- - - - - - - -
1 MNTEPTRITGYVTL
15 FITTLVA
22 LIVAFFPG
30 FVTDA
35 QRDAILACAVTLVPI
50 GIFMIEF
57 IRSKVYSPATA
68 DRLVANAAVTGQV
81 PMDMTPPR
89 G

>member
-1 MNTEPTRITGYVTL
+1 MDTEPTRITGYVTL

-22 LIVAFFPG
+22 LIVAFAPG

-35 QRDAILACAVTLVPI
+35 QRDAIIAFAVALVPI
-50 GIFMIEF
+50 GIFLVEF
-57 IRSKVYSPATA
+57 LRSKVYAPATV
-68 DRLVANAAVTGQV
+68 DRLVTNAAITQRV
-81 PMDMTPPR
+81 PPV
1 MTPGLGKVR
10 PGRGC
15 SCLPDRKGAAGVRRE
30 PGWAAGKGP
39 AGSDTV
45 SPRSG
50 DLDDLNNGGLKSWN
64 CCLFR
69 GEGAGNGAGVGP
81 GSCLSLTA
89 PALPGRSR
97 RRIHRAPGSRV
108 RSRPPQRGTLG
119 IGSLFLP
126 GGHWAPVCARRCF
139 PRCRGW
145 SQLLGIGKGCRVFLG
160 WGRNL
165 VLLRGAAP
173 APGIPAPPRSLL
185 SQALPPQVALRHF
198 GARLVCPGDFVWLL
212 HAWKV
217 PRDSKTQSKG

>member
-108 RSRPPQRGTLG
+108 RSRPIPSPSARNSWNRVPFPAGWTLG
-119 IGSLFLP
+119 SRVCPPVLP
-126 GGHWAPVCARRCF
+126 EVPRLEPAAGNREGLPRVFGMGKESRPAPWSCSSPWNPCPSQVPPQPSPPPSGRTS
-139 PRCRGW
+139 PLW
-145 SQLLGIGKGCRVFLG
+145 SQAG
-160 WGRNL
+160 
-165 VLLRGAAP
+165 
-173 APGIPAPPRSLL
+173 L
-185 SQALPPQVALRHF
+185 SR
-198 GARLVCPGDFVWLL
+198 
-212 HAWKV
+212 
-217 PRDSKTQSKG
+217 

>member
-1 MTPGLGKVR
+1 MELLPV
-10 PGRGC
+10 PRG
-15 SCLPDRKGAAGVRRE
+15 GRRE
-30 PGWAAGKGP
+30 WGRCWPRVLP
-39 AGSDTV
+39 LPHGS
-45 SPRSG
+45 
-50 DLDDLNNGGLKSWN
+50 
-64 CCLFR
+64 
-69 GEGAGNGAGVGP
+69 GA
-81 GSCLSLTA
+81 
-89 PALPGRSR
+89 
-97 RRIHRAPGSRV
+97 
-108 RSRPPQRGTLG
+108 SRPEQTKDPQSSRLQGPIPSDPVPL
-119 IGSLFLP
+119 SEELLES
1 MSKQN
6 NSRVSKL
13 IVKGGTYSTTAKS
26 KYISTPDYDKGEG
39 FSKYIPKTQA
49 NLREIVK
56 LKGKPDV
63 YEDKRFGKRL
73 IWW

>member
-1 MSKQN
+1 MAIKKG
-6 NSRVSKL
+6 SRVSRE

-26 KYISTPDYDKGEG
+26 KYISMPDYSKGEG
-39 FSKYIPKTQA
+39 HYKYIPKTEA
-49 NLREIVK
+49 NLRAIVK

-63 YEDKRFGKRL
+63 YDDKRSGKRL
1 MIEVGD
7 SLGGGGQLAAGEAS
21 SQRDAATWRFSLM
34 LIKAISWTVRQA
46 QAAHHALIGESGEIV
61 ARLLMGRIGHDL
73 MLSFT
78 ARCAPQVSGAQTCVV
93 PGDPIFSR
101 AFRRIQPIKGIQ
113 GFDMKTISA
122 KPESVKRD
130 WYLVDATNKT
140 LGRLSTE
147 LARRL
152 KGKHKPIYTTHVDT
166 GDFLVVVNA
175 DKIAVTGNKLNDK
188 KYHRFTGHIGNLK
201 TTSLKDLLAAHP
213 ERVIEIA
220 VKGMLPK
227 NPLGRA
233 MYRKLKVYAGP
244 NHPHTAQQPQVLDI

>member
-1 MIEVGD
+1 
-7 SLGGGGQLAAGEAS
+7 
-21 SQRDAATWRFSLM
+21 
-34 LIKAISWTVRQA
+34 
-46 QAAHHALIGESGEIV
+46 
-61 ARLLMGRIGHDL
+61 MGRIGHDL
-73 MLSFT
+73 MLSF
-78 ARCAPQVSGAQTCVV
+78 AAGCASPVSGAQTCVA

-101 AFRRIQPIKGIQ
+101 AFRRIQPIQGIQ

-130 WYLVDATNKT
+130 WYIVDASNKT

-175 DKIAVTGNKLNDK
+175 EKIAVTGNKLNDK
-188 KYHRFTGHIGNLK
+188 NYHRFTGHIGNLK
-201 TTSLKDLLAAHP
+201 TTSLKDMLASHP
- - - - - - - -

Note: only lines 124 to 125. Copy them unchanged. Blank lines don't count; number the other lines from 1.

-63 YEDKRFGKRL
+63 YDDKRSGKRL